The empire strikes back::Having failed to push through the amendment to the RTI Act, the Government is now attempting to bring it in through the backdoor.
Posted by rtiact2005 on August 28, 2006
The empire strikes back
|Having failed to push through the amendment to the RTI Act, the Government is now attempting to bring it in through the backdoor.|
— Photo: Shiv Kumar Pushpakar.
SPEAKING UP: Activists of various organisations at a rally in support of the Right to Information Act, in New Delhi.
AUGUST 18, 2006: The Right to Information camp in the centre of the Capital’s bustling protest square at Jantar Mantar is crackling with excitement. RTI activists have informally learnt that they may have succeeded in pushing back the Union Cabinet’s threatened amendments to the Right to Information Act, 2005 — including most crucially an amendment to prohibit access to file notings — which they are convinced will destroy the soul of the hard-won legislation. Their optimism centres on Congress president Sonia Gandhi but for whose persistence the RTI Act would have remained a dream, and who, it is known, is discomfited by the attempts to dilute the landmark legislation.
But they are not shutting shop yet, at least not till they have it on the authority of the Department of Personnel and Training (DoPT) — the nodal agency for the RTI Act under the Ministry of Personnel and Public Grievances — that the amendments have been truly laid to rest. Indeed, for Nikhil De, Sandeep Pande, Shekhar Singh, and other RTI warriors, the flicker of hope — and the fear that the hope could be belied — is all the more reason to keep the adrenaline flowing.
In one corner, activists are holding a referendum on the proposed amendments. The ballot provides voters two options: they can support the amendments or oppose them, and expectedly the yes votes have a mammoth lead. Aruna Roy, the leading light of the RTI movement, pops in to check on the referendum and to catch the buzz on the amendments. Villagers from different States sit in circles narrating their experiences with the RTI Act. The sound of the bugle alerts them to the start of a mock play, and to the beat of drums, they sing: Bangla, gaadi, main nahi maanga, ubla anda, main nahi maanga, chhole bhature, uncle chips, main nahi maanga; muster roll, maine maanga, bill voucher copy, file copy, ration card, maine maanga, soochna ka adhikar, maine maanga (we do not ask for bungalow, car, boiled eggs, uncle chips or chhole bhature; we ask for muster roll, bill voucher copy, file copy, ration card; we ask for our right to information.)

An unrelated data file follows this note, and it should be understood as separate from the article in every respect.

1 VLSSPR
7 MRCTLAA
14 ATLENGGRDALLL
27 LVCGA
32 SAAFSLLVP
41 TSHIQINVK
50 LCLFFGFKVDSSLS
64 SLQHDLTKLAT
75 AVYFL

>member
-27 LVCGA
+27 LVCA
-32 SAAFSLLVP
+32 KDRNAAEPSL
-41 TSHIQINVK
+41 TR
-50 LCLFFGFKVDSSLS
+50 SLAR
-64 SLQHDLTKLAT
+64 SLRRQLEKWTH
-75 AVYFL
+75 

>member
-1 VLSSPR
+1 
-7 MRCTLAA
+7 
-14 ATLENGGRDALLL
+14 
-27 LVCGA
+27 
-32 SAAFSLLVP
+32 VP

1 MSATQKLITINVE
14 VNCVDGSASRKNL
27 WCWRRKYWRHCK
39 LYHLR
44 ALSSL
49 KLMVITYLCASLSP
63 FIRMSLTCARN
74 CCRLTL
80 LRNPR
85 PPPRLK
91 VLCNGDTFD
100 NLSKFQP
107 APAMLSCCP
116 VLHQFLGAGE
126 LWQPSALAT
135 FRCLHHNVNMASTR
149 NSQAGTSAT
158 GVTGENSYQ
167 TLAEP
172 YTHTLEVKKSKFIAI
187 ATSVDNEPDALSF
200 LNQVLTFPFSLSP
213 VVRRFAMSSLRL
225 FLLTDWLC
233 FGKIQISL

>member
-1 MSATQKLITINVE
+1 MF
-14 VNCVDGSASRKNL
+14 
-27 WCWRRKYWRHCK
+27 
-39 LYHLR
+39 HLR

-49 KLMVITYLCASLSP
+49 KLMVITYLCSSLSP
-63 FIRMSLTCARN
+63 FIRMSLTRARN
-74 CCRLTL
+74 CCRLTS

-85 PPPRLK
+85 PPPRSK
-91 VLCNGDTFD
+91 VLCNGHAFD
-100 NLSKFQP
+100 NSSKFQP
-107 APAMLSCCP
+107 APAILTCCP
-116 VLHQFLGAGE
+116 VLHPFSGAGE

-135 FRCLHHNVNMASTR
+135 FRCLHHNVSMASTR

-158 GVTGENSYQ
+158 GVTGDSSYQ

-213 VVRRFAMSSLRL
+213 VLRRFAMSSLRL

August 19, 2006: Victory is in the air. Suresh Pachauri, Minister of State for Personnel and Public Grievances, has just announced that the proposed amendments will not go through in the monsoon session of Parliament. In the Congress party headquarters, Digvijay Singh tells journalists that the amendments are as good as withdrawn forever. In Maharashtra, Anna Hazare breaks his fast, and in Delhi, the RTI protest camp rolls down the shutters. Ms. Aruna Roy and her band of never-say-die activists are nevertheless nervous: It cannot be that a Government that has resisted the RTI Act with all its might will so easily give up.
Yet even they could not have known that retribution would be so swift in coming. Two days after Mr. Pachauri’s much-hyped promise not to tinker with the original Act, his Ministry turned on the Central Information Commission, the final appellate authority under the Act — indeed the very backbone of the Act. The DoPT challenged the Commission’s jurisdiction in two vital areas — its power to enforce the Act according to its understanding, and its power to requisition records from government, government departments, and public authorities substantially funded by the Government (the second power available to the CIC under Section 18 (3) of the Act). If this was disconcerting, there was further bad news for the CIC and RTI enthusiasts. The Supreme Court suggested its own amendments to the Act, which, if passed, would for all practical purposes place the judiciary outside the purview of the Act.